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Living with Obsessive Compulsive Disorder

A career in the military is more than just a job, it's a way of life, a brotherhood and a family. But what happens if that's cut short unexpectedly? In this guest blog, Andrew Stevens talks about his personal experience of leaving the RAF and how he spent 10 years battling a condition he didn't know he had…

In 2007 my career in the RAF was unexpectedly cut short and I struggled with my transition back into civilian life.

I joined the Royal Air Force when I was 18 years old, serving for seven years as a painter and finisher on Tornados based out of RAF Lossiemouth. I loved my job in the military, you're part of a tight community and a brotherhood.

You're told how to dress, what to eat, what to drink, where to live and everything is decided for you. I was made redundant in 2007 and that's when things changed for me.

Despite being successful in finding a civilian job, I became anxious and depressed and quite quickly things spiralled out of control. I began to worry about everything, my finances, my family, about my new job, my home.

Andrew Stevens and Family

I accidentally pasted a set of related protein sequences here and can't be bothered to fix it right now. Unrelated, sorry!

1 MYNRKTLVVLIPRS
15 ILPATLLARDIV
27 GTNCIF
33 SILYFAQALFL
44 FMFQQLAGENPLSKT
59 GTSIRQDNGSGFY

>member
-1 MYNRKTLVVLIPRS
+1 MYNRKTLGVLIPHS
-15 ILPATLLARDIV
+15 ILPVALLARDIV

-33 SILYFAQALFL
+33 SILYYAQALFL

Eventually that worry turned into compulsion.

It started with small things like washing my hands. I would wash them twice to make sure they were clean and that I wouldn't get ill.

But things escalated and before I knew it I was washing my hands four or five times and was still not happy. I would make the bed and if it didn't look exactly how I wanted it, I would start it all over again.

I began to avoid certain parts of the house and then eventually stopped going out too. I would spend hours at a time in the shower, trying to get clean.

I wouldn't touch my food, I would pace around the house checking I had locked everything.

When I got home, I wouldn't go near my children. I know it sounds crazy, but I couldn't risk touching them. This went on for 10 years.

And it was at that point my wife intervened and booked me a doctor's appointment. Quite early on they diagnosed me with severe obsessive-compulsive disorder.

I finally admitted I needed help and got in touch with the RAF Benevolent Fund, not really knowing if they would be able to help. What really sticks with me is the speed in which the Fund stepped in and offered support.

I questioned whether there was any point in me being here, I was ready to end things.

But the Fund's early and reactive support meant I didn't have to ask myself these questions for very long and slowly the darkness lifted. The Listening, Counselling and Wellbeing service they provided saved my life.

Today I have turned that experience into a force for good by working with the charity Skillforce, presenting the Prince William Award in schools. I help children with self-belief, self-control and team building, helping them to build resilience.

As we mark Mental Health Awareness Week, my hope is that conditions like mine will become 'normalised' in the same way we see physical disabilities, making it easier for people to seek help.

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